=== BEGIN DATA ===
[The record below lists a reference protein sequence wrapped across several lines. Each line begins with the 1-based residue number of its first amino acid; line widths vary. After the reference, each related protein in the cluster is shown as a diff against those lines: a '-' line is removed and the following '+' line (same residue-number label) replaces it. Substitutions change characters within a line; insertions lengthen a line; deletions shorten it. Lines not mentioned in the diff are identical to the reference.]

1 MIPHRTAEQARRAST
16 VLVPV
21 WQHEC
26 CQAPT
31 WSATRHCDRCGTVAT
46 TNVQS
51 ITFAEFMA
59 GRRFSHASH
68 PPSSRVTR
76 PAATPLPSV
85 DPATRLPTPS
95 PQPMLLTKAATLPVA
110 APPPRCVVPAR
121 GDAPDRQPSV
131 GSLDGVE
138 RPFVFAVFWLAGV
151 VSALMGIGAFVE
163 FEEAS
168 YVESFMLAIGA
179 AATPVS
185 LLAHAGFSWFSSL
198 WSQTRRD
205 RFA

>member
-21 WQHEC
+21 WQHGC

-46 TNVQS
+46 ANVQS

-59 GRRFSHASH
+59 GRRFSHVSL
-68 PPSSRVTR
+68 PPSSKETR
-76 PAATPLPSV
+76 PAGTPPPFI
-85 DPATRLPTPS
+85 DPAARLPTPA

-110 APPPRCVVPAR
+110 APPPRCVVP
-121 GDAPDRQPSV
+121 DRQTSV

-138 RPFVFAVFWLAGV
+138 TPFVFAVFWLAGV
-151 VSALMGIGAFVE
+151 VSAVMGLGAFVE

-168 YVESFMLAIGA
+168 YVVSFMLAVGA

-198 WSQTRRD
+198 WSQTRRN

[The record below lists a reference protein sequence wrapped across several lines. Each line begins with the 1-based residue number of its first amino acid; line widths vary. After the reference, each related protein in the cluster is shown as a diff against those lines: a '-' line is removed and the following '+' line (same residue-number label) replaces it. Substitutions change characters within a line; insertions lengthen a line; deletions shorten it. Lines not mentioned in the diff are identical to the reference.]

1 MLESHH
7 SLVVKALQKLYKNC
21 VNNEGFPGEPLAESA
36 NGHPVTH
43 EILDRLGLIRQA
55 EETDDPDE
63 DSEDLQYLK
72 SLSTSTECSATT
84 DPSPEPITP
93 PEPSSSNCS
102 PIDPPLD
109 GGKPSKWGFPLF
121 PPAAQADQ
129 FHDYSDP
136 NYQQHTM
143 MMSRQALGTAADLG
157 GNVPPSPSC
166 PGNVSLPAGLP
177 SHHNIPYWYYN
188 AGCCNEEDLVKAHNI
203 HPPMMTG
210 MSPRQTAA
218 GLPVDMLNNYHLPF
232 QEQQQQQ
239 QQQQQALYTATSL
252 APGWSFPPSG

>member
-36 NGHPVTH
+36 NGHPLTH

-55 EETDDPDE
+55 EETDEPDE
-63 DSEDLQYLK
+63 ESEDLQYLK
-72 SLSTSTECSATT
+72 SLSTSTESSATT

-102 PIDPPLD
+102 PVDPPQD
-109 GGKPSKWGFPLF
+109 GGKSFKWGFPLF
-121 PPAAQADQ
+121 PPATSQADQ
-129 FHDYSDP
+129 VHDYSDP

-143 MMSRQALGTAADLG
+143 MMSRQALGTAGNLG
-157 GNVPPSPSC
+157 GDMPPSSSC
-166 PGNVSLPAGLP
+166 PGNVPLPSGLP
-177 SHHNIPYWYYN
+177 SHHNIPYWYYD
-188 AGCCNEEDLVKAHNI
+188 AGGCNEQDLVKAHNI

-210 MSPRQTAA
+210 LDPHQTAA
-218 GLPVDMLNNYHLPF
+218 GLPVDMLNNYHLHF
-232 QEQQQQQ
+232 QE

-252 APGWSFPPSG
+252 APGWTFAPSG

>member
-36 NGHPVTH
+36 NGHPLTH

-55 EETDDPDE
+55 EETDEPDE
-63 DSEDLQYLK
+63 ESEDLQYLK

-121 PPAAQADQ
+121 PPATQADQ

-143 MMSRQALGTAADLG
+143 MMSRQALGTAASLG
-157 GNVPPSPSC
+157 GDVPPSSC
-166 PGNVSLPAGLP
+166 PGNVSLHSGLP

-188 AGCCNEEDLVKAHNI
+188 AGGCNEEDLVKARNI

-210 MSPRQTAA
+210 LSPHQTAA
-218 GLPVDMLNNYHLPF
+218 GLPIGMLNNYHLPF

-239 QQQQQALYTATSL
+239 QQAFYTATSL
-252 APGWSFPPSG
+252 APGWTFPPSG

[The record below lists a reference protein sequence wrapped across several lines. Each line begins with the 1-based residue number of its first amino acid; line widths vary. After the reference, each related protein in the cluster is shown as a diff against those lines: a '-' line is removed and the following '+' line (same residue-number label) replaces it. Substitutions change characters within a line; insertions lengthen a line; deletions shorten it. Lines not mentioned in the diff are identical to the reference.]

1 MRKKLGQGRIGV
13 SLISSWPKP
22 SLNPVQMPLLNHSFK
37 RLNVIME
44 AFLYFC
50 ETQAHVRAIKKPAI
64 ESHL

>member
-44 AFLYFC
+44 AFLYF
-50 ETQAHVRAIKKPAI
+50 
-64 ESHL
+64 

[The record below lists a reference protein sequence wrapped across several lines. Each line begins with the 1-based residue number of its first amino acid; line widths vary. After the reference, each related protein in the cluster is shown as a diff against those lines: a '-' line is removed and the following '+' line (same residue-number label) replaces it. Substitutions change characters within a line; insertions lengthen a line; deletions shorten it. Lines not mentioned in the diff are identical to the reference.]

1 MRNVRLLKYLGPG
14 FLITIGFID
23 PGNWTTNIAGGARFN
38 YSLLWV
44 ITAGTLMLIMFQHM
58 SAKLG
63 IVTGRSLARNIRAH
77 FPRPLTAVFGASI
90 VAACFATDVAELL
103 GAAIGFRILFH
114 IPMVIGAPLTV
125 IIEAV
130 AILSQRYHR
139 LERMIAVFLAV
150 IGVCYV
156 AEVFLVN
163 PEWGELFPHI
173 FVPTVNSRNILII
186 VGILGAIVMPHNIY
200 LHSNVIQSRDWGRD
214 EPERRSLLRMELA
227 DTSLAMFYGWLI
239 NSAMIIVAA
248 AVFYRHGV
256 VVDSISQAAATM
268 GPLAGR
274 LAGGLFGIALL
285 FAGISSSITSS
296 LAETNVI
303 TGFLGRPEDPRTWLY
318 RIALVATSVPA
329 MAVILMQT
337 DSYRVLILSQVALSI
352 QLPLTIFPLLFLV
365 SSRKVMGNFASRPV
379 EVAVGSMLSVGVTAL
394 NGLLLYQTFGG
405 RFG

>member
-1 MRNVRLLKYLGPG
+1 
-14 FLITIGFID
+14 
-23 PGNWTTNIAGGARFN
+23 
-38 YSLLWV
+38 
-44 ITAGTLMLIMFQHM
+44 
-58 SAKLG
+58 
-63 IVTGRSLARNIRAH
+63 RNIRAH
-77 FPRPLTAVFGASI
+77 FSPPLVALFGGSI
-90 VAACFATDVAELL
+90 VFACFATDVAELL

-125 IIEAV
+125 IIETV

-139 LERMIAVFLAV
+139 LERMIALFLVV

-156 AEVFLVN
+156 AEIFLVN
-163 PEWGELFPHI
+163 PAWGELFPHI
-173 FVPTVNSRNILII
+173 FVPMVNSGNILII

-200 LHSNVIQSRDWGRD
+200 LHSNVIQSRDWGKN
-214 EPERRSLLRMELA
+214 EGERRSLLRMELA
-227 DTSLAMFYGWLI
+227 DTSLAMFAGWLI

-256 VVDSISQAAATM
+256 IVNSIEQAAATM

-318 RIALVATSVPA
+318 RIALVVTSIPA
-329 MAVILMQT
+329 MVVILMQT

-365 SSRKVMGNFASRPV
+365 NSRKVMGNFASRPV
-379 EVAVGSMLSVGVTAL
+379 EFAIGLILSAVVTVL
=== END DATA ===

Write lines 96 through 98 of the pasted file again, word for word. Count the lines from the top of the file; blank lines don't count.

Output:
-157 GNVPPSPSC
+157 GDMPPSSSC
-166 PGNVSLPAGLP